Windows

Why a TechNet subscription is worth the investment

A test environment for Windows Server systems is essential to delivering the right solution. Here's a tool that you can use to practice your Windows skills.
Author's note: Since the original publication of this article, I changed all of the TechNet Plus references to read TechNet. I apologize for any confusion this may have caused.

One of the main reasons why I'm successful as a Windows Server administrator is because I use a test environment. I maintain a small private test lab at home, where I make extensive use of virtual machines and evaluation software.

Evaluation software is nice because, in most situations, it is fully functional. In my home lab, the biggest obstacle with evaluating various software is using licensed Windows Server installations. I have firm rules not to mix licensing from work and home, so I need a solution for the Windows Server product line. The Microsoft TechNet subscription has been the answer for me to further my Windows Server skills in a licensed fashion and eliminate the burden of the expiration of evaluation installations. The TechNet subscription also allows me to run other Microsoft products, including SQL, Exchange, and more.

A TechNet subscription gives you a product catalog where you can download product installation files or a higher-level plan will ship out installation media to you directly. The subscription allows you to have a correctly licensed vehicle to pursue your certification goals, learn new products, or maintain a private lab.

Figure A shows the online portal for my TechNet subscription. Figure A

Click the image to enlarge.

The TechNet Direct subscription is $349, and the TechNet Single User subscription is $599. Through March 31, 2010, Microsoft is offering a 28% discount on the TechNet Direct subscription (use promotional code TNWIN7L). See the TechNet site for full terms and conditions. Additional discounts may be available by purchasing a TechNet Plus subscription through a channel partner or reseller channel.

For my personal lab, the TechNet subscription has been a lifesaver. I inquired about purchasing a single per-processor license for Windows Server Datacenter edition to take advantage of unlimited virtualization rights, but this is by far the way to go.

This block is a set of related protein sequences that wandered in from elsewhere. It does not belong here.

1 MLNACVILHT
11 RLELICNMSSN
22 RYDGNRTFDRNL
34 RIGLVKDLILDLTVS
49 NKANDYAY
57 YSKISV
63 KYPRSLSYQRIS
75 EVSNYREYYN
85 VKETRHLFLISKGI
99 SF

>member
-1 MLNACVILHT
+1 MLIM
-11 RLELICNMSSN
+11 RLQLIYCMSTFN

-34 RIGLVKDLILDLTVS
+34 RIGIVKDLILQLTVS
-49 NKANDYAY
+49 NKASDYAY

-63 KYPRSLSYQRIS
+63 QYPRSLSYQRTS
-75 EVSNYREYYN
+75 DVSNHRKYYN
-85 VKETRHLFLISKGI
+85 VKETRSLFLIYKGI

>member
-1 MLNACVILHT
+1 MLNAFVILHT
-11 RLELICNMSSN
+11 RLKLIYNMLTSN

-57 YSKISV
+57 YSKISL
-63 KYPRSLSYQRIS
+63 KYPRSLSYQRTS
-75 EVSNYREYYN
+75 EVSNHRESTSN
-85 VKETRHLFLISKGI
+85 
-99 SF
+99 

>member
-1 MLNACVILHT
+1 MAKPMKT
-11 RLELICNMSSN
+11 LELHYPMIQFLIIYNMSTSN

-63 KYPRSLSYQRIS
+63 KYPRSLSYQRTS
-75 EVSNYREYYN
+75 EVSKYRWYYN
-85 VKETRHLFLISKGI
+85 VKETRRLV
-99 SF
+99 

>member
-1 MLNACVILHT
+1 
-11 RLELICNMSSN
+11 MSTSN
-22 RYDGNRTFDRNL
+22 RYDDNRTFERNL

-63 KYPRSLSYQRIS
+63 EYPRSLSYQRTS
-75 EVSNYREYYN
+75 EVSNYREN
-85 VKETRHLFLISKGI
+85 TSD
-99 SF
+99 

Disclosure: I received a discounted TechNet subscription from Microsoft.

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About

Rick Vanover is a software strategy specialist for Veeam Software, based in Columbus, Ohio. Rick has years of IT experience and focuses on virtualization, Windows-based server administration, and system hardware.

14 comments
jjcanaday
jjcanaday

I've tried 4 times today and I keep getting a "We?re sorry, we are unable to process your order at this time." page at the final step. ...and why do I always get a question mark instead of an apostrophe at this site?? Edit 3/22: MS Credit Card processing must have been down Friday (3/19). My order went though today.

keithstern
keithstern

Thanks for the heads up. Code Worked for me, $271 with tax.

ljanderson
ljanderson

Code doesn't seem to take anything off either Plus or Direct subscription?

Marc Erickson
Marc Erickson

But some marketing pinhead at MS has decided to up the price by almost 65% if you want media as a part of it. I'm damn mad about that - I NEED media to fix my customers' software. Any of you doing on site service know how often it is that a customer can come up with the discs you need - RARELY. They couldn't come up with the product keys either until MS got smart and put it on a label affixed to the box for OEM ware. That saved me a lot of grief when it became common, but this boneheaded move to make MS Partners a profit centre burns my butt. MS marketing is coming here with a Partner Tour on the 18th. Your city may be in this list: http://msevents.microsoft.com/CUI/default.aspx?culture=en-CA#culture=en-CA;sortKey=;sortOrder=;pageEvent=false;kwdAny=partner%20tour;eventType=0;searchcontrol=yes;s=1 I'm planning to ask some pretty pointed questions that day! http://www.examiner.com/x-34009-Vancouver-Computers-Examiner~y2010m2d19-Microsoft-shafts-its-Partners

jmorgan75149
jmorgan75149